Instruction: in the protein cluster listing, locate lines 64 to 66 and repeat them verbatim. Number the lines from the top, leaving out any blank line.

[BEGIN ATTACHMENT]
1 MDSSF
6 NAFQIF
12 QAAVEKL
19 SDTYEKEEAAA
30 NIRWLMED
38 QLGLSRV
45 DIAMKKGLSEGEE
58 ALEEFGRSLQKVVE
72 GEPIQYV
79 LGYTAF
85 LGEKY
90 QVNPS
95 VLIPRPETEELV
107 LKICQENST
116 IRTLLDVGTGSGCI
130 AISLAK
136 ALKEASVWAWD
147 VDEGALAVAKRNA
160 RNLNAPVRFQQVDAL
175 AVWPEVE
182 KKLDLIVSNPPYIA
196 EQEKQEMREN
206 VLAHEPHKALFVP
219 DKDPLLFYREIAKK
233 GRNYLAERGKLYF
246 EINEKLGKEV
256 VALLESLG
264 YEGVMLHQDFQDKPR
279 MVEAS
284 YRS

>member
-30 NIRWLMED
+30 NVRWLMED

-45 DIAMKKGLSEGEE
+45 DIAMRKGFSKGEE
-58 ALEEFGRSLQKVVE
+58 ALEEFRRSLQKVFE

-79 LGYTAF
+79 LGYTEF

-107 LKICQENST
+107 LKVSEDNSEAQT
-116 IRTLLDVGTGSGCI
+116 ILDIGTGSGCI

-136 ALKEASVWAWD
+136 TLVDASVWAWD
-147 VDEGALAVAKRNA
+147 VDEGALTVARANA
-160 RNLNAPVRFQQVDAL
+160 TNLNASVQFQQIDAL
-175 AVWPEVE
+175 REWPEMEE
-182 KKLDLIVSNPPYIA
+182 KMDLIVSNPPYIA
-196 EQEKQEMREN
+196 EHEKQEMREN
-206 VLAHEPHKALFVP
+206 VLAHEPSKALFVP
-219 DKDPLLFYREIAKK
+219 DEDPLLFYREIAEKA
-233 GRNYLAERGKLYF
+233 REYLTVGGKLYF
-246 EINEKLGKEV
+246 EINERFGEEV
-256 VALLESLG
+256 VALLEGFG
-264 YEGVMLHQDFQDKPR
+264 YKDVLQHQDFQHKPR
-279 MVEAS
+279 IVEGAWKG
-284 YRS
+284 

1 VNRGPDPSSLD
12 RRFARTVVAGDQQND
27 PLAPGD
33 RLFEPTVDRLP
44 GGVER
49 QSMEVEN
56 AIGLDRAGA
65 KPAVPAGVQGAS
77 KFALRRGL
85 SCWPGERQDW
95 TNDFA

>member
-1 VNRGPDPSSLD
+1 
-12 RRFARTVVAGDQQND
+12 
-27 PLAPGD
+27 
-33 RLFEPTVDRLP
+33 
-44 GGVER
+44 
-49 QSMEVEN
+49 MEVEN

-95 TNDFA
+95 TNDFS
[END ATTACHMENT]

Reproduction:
-256 VALLESLG
+256 VALLEGFG
-264 YEGVMLHQDFQDKPR